5) Use the panel of all-star producers to help contestants create unique and inventive song arrangements for the Idol stage. Despite Don Was, Rock Mafia, Tricky Stewart, Rodney Jerkins, and Jim Johnsin helping the Top 13 in the studio, Season 10 had fewer scintillating song reboots in the vein of Kris Allen’s “Heartless” or Daughtry’s “I Walk the Line” than ever before. Perhaps Jimmy Iovine and the Intescope team can set up some kind of behind-the-scenes bonus plan for the producers of Season 11’s three most-downloaded ditties?

6) Give us three weeks of semifinals, and kill the Wild Card: Back in Seasons 4-7, 24 contestants — 12 men and 12 women — entered the semifinals, with four singers going home each week until 12 finalists remained. This method allowed previously unheralded singers like Jason Castro to emerge as true contenders, possibly overrated ones to expose their weaknesses (i.e. Sundance Head), and put the power where it belongs — in the hands of the people, not the judges. Heck, with this method in place, we might’ve had Lauren Turner and Kendra Chantelle in the Season 10 Top 13 instead of Thia Megia and Karen Rodriguez.

7) Let the narrative of the season unfold organically instead of trying to force it to fit into an outline conceived in a conference room back in January: One of the most maddening aspects of Idol over the years is the refusal of Nigel Lythgoe & Co. to recognize when a dark horse contestant (Kris Allen, Jason Castro, Haley Reinhart) ups his or her game and emerges as a true contender, or an early-season front-runner (Danny Gokey, Jacob Lusk, Lil Rounds) fails to pan out as expected. This unwavering obstience often leaves viewers wondering if they’re watching an exciting reality competition or a soul-crushing scripted drama controlled by a dystopian regime.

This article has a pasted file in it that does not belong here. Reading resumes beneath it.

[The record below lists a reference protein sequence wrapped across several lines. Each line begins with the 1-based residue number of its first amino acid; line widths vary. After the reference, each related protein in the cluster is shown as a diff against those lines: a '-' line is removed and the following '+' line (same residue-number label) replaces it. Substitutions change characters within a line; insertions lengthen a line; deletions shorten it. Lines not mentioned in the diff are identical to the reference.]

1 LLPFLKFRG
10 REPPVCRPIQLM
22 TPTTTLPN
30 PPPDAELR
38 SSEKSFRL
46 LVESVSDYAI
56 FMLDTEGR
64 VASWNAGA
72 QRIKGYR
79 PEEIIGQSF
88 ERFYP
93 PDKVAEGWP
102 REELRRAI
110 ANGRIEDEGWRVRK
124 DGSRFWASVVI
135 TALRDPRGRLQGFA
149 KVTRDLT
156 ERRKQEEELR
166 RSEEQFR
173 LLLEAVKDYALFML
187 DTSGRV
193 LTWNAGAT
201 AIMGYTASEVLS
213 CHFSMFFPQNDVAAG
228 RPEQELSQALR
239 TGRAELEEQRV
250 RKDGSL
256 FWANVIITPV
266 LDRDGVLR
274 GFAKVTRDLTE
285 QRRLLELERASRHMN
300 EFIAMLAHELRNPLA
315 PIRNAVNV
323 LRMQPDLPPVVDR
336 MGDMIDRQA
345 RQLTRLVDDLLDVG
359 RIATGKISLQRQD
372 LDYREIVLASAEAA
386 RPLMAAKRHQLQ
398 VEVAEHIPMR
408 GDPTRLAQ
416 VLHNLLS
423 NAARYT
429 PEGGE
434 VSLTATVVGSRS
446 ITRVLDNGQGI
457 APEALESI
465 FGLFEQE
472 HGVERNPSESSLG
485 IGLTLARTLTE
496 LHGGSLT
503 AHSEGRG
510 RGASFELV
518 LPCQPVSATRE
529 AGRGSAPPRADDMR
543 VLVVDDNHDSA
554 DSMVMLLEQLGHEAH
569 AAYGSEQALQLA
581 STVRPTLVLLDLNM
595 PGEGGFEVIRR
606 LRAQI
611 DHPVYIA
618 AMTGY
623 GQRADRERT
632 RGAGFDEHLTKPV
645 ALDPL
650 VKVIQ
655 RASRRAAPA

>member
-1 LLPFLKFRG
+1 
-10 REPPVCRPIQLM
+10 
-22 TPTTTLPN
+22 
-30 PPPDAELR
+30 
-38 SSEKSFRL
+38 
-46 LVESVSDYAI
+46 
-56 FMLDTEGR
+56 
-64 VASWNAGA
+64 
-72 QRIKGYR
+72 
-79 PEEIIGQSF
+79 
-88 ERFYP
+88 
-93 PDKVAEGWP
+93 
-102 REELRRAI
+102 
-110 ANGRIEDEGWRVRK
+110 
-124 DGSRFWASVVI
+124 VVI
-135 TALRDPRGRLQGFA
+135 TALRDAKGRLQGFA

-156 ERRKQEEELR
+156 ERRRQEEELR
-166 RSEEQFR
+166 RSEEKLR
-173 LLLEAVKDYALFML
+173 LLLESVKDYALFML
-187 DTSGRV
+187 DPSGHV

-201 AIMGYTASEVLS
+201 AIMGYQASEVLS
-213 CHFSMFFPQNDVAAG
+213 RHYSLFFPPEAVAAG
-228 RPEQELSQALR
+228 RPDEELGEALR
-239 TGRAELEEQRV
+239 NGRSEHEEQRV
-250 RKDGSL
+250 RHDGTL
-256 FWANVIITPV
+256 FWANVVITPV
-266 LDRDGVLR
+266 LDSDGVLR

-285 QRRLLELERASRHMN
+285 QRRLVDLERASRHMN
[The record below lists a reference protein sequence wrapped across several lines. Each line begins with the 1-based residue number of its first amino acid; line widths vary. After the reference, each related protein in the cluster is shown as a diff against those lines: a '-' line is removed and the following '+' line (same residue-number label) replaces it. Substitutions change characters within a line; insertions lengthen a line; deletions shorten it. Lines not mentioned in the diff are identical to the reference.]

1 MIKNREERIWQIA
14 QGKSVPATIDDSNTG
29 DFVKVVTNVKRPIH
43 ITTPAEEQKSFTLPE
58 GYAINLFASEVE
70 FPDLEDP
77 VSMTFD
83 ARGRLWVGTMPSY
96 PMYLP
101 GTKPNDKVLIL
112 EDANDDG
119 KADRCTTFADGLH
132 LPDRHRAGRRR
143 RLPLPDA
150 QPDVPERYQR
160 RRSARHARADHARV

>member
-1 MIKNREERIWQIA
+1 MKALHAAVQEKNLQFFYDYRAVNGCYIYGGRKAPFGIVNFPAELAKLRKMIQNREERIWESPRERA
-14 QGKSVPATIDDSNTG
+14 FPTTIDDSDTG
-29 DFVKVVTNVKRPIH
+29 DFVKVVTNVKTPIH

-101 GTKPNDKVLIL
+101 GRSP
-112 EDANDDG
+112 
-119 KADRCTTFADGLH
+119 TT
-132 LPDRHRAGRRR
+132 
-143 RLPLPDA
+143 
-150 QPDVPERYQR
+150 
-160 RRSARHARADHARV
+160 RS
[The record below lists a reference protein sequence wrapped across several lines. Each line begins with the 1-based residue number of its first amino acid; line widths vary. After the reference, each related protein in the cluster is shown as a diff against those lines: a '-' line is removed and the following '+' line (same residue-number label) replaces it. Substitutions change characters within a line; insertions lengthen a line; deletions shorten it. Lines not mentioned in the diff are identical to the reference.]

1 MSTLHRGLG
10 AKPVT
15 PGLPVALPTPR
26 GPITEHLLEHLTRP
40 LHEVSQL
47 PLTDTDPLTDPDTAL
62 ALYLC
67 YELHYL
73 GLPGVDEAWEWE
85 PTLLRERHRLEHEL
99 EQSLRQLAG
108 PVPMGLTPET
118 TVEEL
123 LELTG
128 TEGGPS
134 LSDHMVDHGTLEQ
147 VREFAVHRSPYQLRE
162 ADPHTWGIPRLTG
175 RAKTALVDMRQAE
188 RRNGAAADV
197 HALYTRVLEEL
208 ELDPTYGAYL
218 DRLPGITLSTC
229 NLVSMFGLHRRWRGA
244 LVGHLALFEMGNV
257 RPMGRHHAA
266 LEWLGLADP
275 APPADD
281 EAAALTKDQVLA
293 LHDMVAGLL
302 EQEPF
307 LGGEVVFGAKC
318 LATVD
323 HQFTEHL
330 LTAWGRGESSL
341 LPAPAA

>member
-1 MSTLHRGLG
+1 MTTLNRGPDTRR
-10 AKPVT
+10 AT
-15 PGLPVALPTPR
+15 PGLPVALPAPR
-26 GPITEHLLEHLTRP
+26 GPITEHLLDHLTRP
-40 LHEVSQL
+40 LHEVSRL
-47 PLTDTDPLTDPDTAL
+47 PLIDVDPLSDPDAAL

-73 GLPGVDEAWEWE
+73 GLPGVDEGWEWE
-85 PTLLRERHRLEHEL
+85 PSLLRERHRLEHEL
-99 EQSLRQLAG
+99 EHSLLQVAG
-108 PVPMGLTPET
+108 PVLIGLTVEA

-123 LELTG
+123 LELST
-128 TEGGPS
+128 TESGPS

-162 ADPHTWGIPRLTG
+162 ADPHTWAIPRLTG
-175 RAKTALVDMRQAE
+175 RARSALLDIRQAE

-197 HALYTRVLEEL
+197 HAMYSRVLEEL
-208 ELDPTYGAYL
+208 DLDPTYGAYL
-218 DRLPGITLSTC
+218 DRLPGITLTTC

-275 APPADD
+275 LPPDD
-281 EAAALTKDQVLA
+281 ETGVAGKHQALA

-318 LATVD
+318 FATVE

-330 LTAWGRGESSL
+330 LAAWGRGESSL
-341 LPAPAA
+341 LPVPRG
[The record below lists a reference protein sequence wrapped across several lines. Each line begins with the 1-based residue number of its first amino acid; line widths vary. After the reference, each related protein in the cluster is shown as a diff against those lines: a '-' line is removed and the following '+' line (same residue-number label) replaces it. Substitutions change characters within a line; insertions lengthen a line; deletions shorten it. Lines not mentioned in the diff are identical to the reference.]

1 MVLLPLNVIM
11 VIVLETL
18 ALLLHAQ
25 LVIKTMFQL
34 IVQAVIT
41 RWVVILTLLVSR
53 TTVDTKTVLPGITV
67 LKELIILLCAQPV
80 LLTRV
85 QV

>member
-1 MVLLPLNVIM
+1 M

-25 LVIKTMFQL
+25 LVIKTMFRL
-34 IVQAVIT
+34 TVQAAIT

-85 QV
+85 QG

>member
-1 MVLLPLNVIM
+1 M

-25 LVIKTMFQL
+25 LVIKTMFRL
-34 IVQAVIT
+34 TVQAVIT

8 ) Keep the “bad auditions” to one night, and add two or three more Hollywood Week telecasts to the mix: We can all agree that extended footage of Casey Abrams and Kendra Chantelle covering “Georgia on My Mind” are a better use of our couch-potato time than images of some git in a Statue of Liberty costume warbling “New York, New York,” yes?

9) Keep musical diversity in mind when casting the semifinals: As fans of Seasons 5 and 10 can attest, Idol is always a little more thrilling when the contestant base reflects a wide range of musical styles — jazz, rock, pop, country, and R&B.

10) Ban the judges from watching dress rehearsals: No matter how much this practice helps the all-star panel organize and articulate their thoughts, at the end of the day, they should only be judging contestants’ performances when the cameras are rolling and the pressure is on. Otherwise, it’s all too easy for viewers to sit slack-jawed during critiques and wonder, “Are the judges listening to the same performances as I am?”

What do you make of my suggestions for Idol‘s 11th season? Are there any motions you’d like to second, or any proposals you’d immediately quash? And most importantly, are there changes you’d like to see that I’ve failed to list? Then by all means hit the comments and share with your fellow TVLine.com readers! And to get up-to-the-minute alerts on when my interviews with Lauren Alaina, Scotty McCreery, Haley Reinhart and (hopefully) Casey Abrams will post, follow me on Twitter @MichaelSlezakTV!